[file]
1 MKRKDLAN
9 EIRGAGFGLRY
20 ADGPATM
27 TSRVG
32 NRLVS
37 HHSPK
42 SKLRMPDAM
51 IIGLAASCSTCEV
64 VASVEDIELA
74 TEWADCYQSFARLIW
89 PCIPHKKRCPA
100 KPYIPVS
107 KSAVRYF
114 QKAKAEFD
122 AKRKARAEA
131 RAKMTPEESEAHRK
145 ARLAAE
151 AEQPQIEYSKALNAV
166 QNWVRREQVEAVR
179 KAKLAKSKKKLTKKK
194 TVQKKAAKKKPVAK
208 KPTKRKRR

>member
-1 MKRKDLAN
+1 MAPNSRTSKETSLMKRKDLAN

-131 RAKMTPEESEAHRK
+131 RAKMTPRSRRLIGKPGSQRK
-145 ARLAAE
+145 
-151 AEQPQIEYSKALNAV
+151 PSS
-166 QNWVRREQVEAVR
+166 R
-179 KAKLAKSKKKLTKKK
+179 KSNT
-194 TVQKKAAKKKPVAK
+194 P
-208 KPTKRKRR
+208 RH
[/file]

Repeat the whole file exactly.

1 MKRKDLAN
9 EIRGAGFGLRY
20 ADGPATM
27 TSRVG
32 NRLVS
37 HHSPK
42 SKLRMPDAM
51 IIGLAASCSTCEV
64 VASVEDIELA
74 TEWADCYQSFARLIW
89 PCIPHKKRCPA
100 KPYIPVS
107 KSAVRYF
114 QKAKAEFD
122 AKRKARAEA
131 RAKMTPEESEAHRK
145 ARLAAE
151 AEQPQIEYSKALNAV
166 QNWVRREQVEAVR
179 KAKLAKSKKKLTKKK
194 TVQKKAAKKKPVAK
208 KPTKRKRR

>member
-1 MKRKDLAN
+1 MAPNSRTSKETSLMKRKDLAN

-131 RAKMTPEESEAHRK
+131 RAKMTPRSRRLIGKPGSQRK
-145 ARLAAE
+145 
-151 AEQPQIEYSKALNAV
+151 PSS
-166 QNWVRREQVEAVR
+166 R
-179 KAKLAKSKKKLTKKK
+179 KSNT
-194 TVQKKAAKKKPVAK
+194 P
-208 KPTKRKRR
+208 RH